• Has support of a rich suite of tools / products for the whole range of activities like administration, management, data manipulation, data replication, data warehousing, performance monitoring, archival and report generation. Performance of VSAM applications is heavily dependent on the initial design and there is very little scope of tuning later.
  • Is web-enabled with built in Java support. The RDBMS data can be accessed from various systems using standard TCP/IP, ODBC, X/Open CLI, JDBC and SQLJ.
  • Supports disaster recovery. A disaster recovery copy of data can be easily identified by the RDBMS. There is no separate disaster recovery mechanism for VSAM.

Our Automated VSAM Migration solution

Our Automated VSAM Migration solution includes the generation of a new relational database to replace the functionality, redefinitions, type-of-record indicators, and other data element structures that are currently part of most VSAM files. The new target database can reside on / off the mainframe and can use any of the standard relational database management systems: SQL Server, Oracle, Db2 or PostgreSQL.

If you’re looking to modernize, you should look to solution providers who offer an Automated Refactoring solution for the applications and languages that use the VSAM files. For example, our solution refactors COBOL, PL/I, Assembler, JCL and Procs for VSAM applications.

Additionally, we provide a complete replacement for all VSAM file functionality including multi-view records, occurring fields, indexes and more, such as:

  • VSAM record layouts
  • Group-level elements
  • Redefined data within records
  • Occurring data
  • Multi-view record types
  • Indexes

The resulting database is fully relational. Primary keys and index definitions are automatically created. All constraints are generated into the resulting DDL. Table spaces, indexes, table names and column names are all generated according to your naming standards.

VSAM Data Migration

The VSAM data extract and relational load process is simple, straightforward and fast. We can provide a number of extract variations for sites that have special requirements for a short data conversion window. Special workbenches within our Automated VSAM Migration solution provide additional capabilities for tailoring the migration so that the new database meets each organization’s needs and requirements. Deliverables include:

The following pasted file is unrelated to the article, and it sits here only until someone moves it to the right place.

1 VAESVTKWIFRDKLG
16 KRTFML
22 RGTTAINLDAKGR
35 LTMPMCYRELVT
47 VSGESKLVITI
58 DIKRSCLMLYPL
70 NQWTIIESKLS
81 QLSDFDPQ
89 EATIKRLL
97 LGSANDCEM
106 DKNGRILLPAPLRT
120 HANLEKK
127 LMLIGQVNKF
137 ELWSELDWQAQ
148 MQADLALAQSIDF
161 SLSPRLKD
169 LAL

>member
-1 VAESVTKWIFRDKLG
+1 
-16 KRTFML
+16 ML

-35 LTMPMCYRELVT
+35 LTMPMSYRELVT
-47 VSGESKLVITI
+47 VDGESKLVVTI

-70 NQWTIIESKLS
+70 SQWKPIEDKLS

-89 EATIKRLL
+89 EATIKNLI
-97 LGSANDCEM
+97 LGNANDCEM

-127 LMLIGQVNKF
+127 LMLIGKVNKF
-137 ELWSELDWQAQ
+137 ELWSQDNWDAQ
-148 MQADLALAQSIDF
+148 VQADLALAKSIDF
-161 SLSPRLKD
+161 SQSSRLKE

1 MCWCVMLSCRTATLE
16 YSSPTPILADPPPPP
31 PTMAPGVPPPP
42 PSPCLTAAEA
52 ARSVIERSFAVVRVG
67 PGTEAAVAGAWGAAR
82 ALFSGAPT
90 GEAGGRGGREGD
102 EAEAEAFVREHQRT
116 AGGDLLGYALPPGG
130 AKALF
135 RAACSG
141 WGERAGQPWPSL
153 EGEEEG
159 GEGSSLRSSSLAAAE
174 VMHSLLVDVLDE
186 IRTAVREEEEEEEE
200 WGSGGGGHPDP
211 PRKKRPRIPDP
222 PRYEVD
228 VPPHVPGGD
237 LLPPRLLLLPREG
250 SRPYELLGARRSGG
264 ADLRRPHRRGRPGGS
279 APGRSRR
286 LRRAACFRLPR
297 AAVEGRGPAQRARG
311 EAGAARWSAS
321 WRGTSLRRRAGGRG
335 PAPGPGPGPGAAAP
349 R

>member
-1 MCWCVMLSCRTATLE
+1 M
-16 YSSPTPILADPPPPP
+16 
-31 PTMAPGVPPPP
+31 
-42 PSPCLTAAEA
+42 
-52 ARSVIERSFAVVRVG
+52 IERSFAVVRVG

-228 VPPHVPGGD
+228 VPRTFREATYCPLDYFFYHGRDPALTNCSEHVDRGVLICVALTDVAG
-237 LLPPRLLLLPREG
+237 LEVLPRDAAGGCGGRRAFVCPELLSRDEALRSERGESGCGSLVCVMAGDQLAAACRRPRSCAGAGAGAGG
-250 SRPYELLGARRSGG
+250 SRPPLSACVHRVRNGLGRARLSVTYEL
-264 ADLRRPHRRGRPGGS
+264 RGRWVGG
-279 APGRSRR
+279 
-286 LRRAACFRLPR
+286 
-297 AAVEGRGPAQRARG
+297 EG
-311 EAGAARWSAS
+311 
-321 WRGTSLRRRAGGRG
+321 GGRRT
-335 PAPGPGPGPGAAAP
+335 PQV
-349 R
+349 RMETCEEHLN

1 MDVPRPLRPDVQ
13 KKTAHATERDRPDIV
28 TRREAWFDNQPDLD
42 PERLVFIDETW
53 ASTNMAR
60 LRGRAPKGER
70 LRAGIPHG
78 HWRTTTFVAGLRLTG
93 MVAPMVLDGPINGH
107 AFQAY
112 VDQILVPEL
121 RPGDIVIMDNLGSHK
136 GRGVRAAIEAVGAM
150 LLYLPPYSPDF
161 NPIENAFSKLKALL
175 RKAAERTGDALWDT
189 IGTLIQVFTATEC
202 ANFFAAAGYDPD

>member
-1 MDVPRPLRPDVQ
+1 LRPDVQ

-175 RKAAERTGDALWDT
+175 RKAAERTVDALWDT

• DDL Syntax for the new database
  • Load Syntax (optional) for use by relational database load utility
  • RI Check Syntax (optional) for use by relational database utility package
  • RUNSTATS Syntax (optional) for use by relational database utility package
  • VSAM Data Extract programs (generated in COBOL and fully self-documented) to unload all VSAM data to the correct format for the relational database load utility
  • VSAM Data Extract JCL (optional; customized to your environment) to execute the extracts and other key-processing utilities
  • DCLGEN syntax (optional) to define COBOL layouts of the tables for replacement applications

Future proofing with added visibility and knowledge

Ensuring the customer teams have a full understanding of the existing VSAM file structures, as well as a full understanding of the post-conversion relational databases is essential. Our ModPaaS (Modernization Platform as a Service) solution generates many reports and diagrams to assist with this knowledge-building process. Regardless of where your company is on the VSAM to relational journey, we can helpContact us to learn more about our processes, technologies and experience with VSAM.

Further resources

Application Modernization Legacy Application Migration and Modernization Blog
Rob Anderson

Rob Anderson


Vice President of Marketing and Product for Application Modernization

Rob Anderson is Vice President of Marketing and Product for Application Modernization. He has spent the better part of the past decade developing, marketing, and selling mainframe modernization solutions, and has had a front-row seat in the transformation of the industry and its surrounding ecosystem.